11. Tiny_Tanganyikans

    Tiny_Tanganyikans Well Known Member Member

    When you drip acclimate the water chemistry in the bag starts to change rapidly and shipped fish generally have an excess amount of waste in the bag and when the pH swings like that it can make the ammonia and nitrite rise significantly and will be extremely toxic
     
  12. Lynn78too

    Lynn78too Well Known Member Member

    Sorry to jump in but I thought you weren't supposed to float shipping bags??? I have some fish being mailed next week and I don't want to kill the poor things either.
     
  13. James17

    James17 Well Known Member Member

    Same here, I thought we were supposed to float to let temps equalize then open bags and scoop fish out and right into the tank. Is that right, I'll be ordering fish later this week myself.
     
  14. -Mak-

    -Mak- Well Known Member Member

    If I remember correctly, the reason people recommend not to drip acclimate shipped fish is because:

    While in the bags, they breathe and produce CO2.
    Co2 lowers the ph of the water in the bag.
    Fish produce ammonia.
    At a low ph due to the Co2, ammonia is much less toxic, but...
    When you open the bag, Co2 leaves the bag and is replaced with oxygen, which rapidly drives the ph up.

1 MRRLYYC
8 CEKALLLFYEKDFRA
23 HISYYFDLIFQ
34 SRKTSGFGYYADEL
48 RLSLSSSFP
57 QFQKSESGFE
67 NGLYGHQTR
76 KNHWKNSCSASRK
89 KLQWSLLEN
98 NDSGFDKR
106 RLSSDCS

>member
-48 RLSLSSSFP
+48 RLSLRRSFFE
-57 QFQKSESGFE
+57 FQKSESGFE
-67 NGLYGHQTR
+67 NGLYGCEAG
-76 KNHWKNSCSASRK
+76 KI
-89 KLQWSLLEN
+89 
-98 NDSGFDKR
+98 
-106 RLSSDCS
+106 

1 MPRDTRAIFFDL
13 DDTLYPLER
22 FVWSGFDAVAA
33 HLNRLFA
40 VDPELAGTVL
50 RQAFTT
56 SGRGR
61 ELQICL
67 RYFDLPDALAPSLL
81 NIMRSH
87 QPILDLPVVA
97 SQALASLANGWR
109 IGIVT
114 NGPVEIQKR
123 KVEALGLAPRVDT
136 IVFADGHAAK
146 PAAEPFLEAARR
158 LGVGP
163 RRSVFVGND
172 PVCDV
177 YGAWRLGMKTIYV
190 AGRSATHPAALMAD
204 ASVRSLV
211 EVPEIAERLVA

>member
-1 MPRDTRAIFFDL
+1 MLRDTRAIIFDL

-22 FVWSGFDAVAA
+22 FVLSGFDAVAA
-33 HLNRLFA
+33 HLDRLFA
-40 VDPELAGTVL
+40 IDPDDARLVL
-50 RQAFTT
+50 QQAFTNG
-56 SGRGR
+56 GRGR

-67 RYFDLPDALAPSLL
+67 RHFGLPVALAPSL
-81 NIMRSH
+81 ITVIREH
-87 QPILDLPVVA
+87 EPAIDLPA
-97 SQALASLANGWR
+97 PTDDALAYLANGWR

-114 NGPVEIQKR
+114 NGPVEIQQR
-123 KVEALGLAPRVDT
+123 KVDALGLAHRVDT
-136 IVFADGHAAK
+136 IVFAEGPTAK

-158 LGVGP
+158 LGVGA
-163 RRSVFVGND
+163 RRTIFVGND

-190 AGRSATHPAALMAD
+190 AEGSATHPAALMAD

The ammonia is now in its toxic form because ph is most likely above 7 now.

    I've also seen people say this isn't a problem because you can simply condition the water with a product such as seachem Prime to neutralize the ammonia upon opening.
     
    Last edited: Apr 24, 2017
  15. Heather L

    Heather L Valued Member Member

    Thank you!

    I'm new to the hobby and trying to learn as much as I can.

    So, if I bring a fish home from my LFS I drip acclimate, and if I receive a fish in the mail I float.

    When moving from quarantine to my 55 gl I drip?

    Is this right?
     
  16. Herkimur

    Herkimur Well Known Member Member

    Simply put a piece of Poly Filter in the bag, it'll mop up that ammonia, giving you time to do what you need to. 57fcc40e0bb28e7a0dbff0e358ad5901.jpg e98ba0d9f34373d9884f025afd112dfd.jpg
     
  17. AngelTheGypsy

    AngelTheGypsy Fishlore VIP Member

    When I have fish shipped I generally have the opposite problem. I have a high pH (8.2), and the fish are in much lower, usually mid 7. I set up an acclimation tub(Rubbermaid) with heater and air stone. I use water with a similar ph to what they came from (I use bottled spring water with a ph of 7.5) When I receive the fish I float for temp. Then net them to the tub. Then every 15 minutes I add a scoop of tank water until the ph is the same as my tank. Starting with 10 fish and 7 gallons this took me 3 hours. When the tub is the same ph as my tank, I scoop them right over. 1 angelfish, 9 cories, 5 mystery snails, 0 casualties. Just another idea to put out there.